A common question is how long does CNO stay stable in solution? As mentioned above, our stability studies showed that CNO was stable in solution at room temperature for at least 4 weeks. HPLC analysis during this time showed no deterioration in product purity.

Does CNO have off-site effects?

Clozapine N-oxide lacks appreciable affinity (Ki = 1 µM) at relevant native CNS targets [2]. However, CNO is known to back-metabolize to clozapine in humans, guinea pigs [2], primates and mice [5].

Recent studies have demonstrated that CNO may exert behavioural effects on rats that do not express DREADDs [7] and Salomon et al (2016) have also demonstrated biological activity of DREADDs in the absence of CNO [23].

Gomez et al (2017) have reported that CNO has a low affinity for DREADDs in comparison with clozapine, and that systemically administered CNO does not readily cross the blood-brain-barrier in vivo, and converts to clozapine which activates DREADDs [5].

Maclaren et al (2016) recommend that all experiments which utilize CNO should verify that the administration of CNO does not have effects in the species and strain being used. Importantly, they emphasize the need for a CNO-only DREADD-free control group when designing DREADD-based experiments [7].

Care must therefore be taken in experimental design and proper controls should be incorporated.

Are there any other DREADD ligands?

Yes – the clozapine analog Compound 21 (which is also available in a water soluble form) acts as a highly potent hM3Dq agonist. There are indications that Compound 21 may not be metabolized to clozapine [22] and may have equivalent potency in vivo when compared with CNO.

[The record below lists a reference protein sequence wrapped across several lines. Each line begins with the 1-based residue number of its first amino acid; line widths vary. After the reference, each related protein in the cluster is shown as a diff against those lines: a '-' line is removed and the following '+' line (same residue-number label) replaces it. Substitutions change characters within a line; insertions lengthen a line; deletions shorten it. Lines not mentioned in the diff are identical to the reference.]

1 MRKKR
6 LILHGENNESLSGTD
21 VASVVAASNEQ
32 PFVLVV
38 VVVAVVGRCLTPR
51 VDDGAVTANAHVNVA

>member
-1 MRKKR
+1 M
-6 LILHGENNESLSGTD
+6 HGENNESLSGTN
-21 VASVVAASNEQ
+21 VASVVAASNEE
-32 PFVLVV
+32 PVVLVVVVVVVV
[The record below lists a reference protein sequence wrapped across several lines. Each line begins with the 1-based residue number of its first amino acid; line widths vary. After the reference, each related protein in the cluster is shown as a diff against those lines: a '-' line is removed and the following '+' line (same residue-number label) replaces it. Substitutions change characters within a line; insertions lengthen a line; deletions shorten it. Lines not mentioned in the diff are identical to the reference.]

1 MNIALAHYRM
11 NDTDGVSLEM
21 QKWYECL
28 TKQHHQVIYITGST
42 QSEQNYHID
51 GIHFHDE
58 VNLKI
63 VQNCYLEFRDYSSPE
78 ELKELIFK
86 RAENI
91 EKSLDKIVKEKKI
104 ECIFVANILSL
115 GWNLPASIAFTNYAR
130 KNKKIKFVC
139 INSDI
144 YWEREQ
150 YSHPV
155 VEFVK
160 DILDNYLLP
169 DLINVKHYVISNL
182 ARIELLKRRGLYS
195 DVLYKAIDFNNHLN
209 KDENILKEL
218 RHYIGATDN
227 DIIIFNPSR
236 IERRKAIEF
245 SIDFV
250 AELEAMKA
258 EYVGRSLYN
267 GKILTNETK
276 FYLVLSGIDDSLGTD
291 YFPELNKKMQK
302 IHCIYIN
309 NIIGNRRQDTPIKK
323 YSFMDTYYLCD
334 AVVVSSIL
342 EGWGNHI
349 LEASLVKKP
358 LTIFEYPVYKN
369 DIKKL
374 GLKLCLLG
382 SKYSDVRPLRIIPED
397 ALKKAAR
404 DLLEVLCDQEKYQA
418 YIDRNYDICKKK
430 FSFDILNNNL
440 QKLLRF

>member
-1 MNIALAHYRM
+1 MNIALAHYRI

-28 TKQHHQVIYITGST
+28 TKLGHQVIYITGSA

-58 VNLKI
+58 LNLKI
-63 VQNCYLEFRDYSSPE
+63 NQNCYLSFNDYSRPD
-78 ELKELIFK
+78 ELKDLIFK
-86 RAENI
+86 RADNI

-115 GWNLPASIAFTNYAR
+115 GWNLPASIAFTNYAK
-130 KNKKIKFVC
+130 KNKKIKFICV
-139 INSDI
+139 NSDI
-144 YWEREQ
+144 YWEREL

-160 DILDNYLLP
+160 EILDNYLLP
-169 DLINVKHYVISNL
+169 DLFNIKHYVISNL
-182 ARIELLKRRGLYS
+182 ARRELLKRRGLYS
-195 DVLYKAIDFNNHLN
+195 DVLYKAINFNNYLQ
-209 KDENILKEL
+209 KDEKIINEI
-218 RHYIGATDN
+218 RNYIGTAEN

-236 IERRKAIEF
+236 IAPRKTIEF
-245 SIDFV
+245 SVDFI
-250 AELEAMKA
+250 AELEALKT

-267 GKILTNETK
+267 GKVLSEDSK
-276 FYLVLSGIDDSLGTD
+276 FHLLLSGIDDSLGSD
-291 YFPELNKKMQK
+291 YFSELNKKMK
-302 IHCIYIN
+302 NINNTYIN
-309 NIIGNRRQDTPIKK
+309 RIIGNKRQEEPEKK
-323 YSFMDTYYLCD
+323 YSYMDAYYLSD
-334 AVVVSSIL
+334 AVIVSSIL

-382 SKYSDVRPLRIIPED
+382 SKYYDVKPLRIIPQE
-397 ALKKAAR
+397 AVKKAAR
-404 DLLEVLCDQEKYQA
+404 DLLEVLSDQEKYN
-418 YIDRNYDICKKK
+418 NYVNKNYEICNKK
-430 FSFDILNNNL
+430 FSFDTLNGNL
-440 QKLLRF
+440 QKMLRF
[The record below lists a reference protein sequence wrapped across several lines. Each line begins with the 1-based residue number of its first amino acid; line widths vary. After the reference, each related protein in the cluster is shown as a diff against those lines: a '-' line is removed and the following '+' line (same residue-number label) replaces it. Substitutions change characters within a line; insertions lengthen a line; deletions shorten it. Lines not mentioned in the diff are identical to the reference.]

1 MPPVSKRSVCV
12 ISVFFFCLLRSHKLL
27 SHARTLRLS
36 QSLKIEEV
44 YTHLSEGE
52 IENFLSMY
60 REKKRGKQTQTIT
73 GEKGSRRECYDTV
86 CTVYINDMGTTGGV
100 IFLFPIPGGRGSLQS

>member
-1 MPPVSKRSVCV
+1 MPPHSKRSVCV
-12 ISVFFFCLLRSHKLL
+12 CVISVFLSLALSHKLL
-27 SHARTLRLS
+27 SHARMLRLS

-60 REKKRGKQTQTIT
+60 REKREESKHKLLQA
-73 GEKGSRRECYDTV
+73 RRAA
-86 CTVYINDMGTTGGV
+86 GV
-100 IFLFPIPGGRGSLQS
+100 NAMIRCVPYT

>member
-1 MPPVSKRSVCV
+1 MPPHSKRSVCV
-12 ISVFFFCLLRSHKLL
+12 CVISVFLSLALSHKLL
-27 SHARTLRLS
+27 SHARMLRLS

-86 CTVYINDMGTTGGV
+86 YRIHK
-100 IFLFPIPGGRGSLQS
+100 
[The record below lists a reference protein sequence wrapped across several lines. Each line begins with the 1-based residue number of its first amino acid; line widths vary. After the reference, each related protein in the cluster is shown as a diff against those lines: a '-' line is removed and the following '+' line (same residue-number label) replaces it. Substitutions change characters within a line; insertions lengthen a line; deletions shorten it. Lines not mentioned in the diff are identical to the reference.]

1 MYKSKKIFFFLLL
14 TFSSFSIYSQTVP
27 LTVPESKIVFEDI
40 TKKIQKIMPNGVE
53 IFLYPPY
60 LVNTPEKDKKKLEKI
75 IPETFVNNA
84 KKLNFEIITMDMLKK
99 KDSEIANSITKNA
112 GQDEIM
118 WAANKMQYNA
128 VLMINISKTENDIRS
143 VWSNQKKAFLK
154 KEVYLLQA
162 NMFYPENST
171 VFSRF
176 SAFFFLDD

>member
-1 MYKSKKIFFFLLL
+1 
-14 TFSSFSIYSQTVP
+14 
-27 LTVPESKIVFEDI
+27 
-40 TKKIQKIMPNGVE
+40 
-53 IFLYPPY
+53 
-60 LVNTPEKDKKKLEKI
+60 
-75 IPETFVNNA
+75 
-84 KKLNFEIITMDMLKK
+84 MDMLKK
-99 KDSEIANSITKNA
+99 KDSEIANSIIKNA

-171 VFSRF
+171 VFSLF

Perlapine is a novel, potent and selective hM3Dq DREADD receptor agonist and is better suited to translational studies [22].

Additionally, the inert ligand Salvinorin B (SALB) acts at the inhibitory KORD DREADD [3].

DREADD ligands
Figure 6 – Different designer compounds (CNO, perlapine, Compound 21 and SALB) are used to activate different DREADDs.

Can DREADDs be used together?

Yes - due to the existence of multiple DREADDs which can be activated by different ligands, DREADDs can be used in a ‘multiplexed’ approach in which DREADDs which respond to CNO (e.g. hM3Dq / hM4Di) and the SALB responsive KORD DREADD can be expressed in the same animal to enable bidirectional control of neuronal activity [27, 24, 3, 25].

Table 3 – An overview table providing example usages, administration methods & vehicles, dosages, concentrations, stock solvents and concentrations of CNO used in different papers and experiments
ReferenceIn vitro or in vivo usage?Administration method / usageDosage (mg/kg)Administration vehicleFinal concentrationSolvent used for stock solutionFinal DMSO concentrationStock concentration (mg/ml)
21In vitroElectrophysiologyRecording buffer10uMDMSO100mM
19In vitroElectrophysiologySaline500nM - 1uM
24In vitroElectrophysiology10uM
6In vitroElectrophysiology30uMExtracellular solution
25In vitroElectrophysiology10N/A1uMSaline
16In vitro1uM
15In vivoDrinking water5-6.25Water (0.2% saccharine and 4% surcose added)
16In vivoDrinking water0.25mg/mlWater
13In vivoDrinking water0.25mg/mlWater
24In vivoDrinking water5Water40mg/lWater
11In vivoIntracranial injectionSaline3 μMSaline
1In vivoIntracranial injection2.5Water2.5 & 10mg/mlDMSO20%
10In vivoIntracranial injectionACSF100uM & 1mM
25In vivoIntraperitoneal (i.p.)10Saline1mg/mlSaline
5In vivoIntraperitoneal (i.p.)1Saline1, 2 and 5 mg/mlDMSO0.50%
15In vivoIntraperitoneal (i.p.)5
16In vivoIntraperitoneal (i.p.)
13In vivoIntraperitoneal (i.p.)2PBS0.2mg/mlPBS
9In vivoIntraperitoneal (i.p.)3SalineDMSO0.50%
21In vivoIntraperitoneal (i.p.)3SalineDMSO100 mM
18In vivoIntraperitoneal (i.p.)1
26In vivoIntraperitoneal (i.p.)1SalineSaline
23In vivoIntraperitoneal (i.p.)3SalineSaline
19In vivoIntraperitoneal (i.p.)0.1, 0.3, 0.5, 1 & 5Saline
24In vivoIntraperitoneal (i.p.)2 & 5
6In vivoIntraperitoneal (i.p)1
10In vivoIntraperitoneal (i.p.)0.1, 1, 10 & 20SalineDMSO5%1ml/kg
27In vivoIntraperitoneal (i.p.)1
28In vivoIntraperitoneal (i.p.)0.1, 1 and 10Saline5uM2.50%10mg/ml
17In vivoOsmotic minipump
14In vivoOsmotic minipumpSaline5mg/ml
8In vivoSubcutaneous (s.c.)3 & 10PBS10mg/mlDMSO15%66mg/ml
29In vivoSubcutaneous (s.c.)1Saline

References